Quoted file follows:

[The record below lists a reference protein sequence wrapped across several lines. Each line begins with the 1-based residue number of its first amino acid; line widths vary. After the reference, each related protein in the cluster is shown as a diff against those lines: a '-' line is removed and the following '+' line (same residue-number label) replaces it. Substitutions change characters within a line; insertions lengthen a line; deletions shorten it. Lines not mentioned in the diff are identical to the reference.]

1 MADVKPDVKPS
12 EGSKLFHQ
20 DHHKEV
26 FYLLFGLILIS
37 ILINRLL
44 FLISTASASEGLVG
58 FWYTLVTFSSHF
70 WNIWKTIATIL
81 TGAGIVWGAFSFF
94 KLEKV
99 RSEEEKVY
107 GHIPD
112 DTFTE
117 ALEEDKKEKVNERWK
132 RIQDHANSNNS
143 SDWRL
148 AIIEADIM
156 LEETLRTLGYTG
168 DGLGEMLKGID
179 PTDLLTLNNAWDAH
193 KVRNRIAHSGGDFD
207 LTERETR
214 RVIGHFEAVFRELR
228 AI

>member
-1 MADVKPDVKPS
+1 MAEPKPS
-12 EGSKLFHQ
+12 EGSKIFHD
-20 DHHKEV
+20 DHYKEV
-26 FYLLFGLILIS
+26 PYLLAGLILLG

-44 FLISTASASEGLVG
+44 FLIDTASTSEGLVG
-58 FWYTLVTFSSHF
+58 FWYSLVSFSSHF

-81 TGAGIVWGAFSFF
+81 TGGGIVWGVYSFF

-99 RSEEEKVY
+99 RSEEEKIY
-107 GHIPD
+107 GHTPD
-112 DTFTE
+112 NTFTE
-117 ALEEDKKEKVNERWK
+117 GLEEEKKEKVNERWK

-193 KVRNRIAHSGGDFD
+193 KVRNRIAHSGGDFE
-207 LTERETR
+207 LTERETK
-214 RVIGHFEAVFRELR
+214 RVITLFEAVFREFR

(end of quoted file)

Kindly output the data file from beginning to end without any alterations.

[The record below lists a reference protein sequence wrapped across several lines. Each line begins with the 1-based residue number of its first amino acid; line widths vary. After the reference, each related protein in the cluster is shown as a diff against those lines: a '-' line is removed and the following '+' line (same residue-number label) replaces it. Substitutions change characters within a line; insertions lengthen a line; deletions shorten it. Lines not mentioned in the diff are identical to the reference.]

1 MADVKPDVKPS
12 EGSKLFHQ
20 DHHKEV
26 FYLLFGLILIS
37 ILINRLL
44 FLISTASASEGLVG
58 FWYTLVTFSSHF
70 WNIWKTIATIL
81 TGAGIVWGAFSFF
94 KLEKV
99 RSEEEKVY
107 GHIPD
112 DTFTE
117 ALEEDKKEKVNERWK
132 RIQDHANSNNS
143 SDWRL
148 AIIEADIM
156 LEETLRTLGYTG
168 DGLGEMLKGID
179 PTDLLTLNNAWDAH
193 KVRNRIAHSGGDFD
207 LTERETR
214 RVIGHFEAVFRELR
228 AI

>member
-1 MADVKPDVKPS
+1 MAEPKPS
-12 EGSKLFHQ
+12 EGSKIFHD
-20 DHHKEV
+20 DHYKEV
-26 FYLLFGLILIS
+26 PYLLAGLILLG

-44 FLISTASASEGLVG
+44 FLIDTASTSEGLVG
-58 FWYTLVTFSSHF
+58 FWYSLVSFSSHF

-81 TGAGIVWGAFSFF
+81 TGGGIVWGVYSFF

-99 RSEEEKVY
+99 RSEEEKIY
-107 GHIPD
+107 GHTPD
-112 DTFTE
+112 NTFTE
-117 ALEEDKKEKVNERWK
+117 GLEEEKKEKVNERWK

-193 KVRNRIAHSGGDFD
+193 KVRNRIAHSGGDFE
-207 LTERETR
+207 LTERETK
-214 RVIGHFEAVFRELR
+214 RVITLFEAVFREFR